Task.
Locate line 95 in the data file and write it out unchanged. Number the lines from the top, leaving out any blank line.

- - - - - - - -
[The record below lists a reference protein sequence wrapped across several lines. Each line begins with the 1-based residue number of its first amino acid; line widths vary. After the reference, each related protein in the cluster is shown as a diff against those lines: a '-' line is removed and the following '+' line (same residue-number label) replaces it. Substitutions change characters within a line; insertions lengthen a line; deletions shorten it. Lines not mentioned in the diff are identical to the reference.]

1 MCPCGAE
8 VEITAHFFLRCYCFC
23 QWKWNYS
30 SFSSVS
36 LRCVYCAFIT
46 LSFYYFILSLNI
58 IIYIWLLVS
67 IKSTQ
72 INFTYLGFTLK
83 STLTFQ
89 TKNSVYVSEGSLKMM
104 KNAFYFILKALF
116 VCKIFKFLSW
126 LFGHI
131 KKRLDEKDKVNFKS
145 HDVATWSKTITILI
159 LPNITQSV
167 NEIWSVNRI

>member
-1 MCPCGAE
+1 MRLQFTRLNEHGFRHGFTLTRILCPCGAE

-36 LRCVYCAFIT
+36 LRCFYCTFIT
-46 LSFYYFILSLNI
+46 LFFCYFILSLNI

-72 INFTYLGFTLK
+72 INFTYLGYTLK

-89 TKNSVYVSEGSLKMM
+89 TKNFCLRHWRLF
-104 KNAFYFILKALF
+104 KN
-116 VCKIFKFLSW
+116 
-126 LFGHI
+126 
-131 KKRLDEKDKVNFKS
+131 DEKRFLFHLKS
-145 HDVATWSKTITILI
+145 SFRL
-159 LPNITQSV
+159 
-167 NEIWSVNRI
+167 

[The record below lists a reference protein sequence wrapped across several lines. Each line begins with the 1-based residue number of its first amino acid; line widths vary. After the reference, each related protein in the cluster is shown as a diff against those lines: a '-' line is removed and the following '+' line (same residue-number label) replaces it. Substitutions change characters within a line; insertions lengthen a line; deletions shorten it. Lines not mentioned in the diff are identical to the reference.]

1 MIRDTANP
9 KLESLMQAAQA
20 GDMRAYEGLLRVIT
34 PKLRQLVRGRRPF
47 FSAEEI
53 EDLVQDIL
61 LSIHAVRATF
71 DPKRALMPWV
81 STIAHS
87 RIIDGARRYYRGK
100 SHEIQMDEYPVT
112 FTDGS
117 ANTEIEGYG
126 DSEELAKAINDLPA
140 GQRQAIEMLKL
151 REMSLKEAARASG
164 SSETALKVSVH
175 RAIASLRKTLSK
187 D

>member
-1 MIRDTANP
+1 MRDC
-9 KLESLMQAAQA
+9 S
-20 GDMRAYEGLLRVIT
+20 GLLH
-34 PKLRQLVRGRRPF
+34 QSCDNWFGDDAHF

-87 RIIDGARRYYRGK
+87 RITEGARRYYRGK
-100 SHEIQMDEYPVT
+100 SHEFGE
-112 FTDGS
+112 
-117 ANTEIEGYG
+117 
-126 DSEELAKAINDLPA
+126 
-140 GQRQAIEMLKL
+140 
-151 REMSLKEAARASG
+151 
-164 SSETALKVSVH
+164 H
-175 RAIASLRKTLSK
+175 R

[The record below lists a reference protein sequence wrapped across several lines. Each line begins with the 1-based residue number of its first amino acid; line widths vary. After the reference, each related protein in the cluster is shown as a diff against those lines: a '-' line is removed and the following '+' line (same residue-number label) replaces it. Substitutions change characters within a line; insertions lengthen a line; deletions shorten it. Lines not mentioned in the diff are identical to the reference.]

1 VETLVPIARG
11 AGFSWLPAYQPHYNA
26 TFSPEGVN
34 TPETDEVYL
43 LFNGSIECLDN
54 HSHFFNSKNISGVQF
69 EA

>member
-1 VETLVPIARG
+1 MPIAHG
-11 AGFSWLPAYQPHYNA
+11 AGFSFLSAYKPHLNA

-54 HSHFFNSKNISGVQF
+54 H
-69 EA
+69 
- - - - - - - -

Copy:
26 TFSPEGVN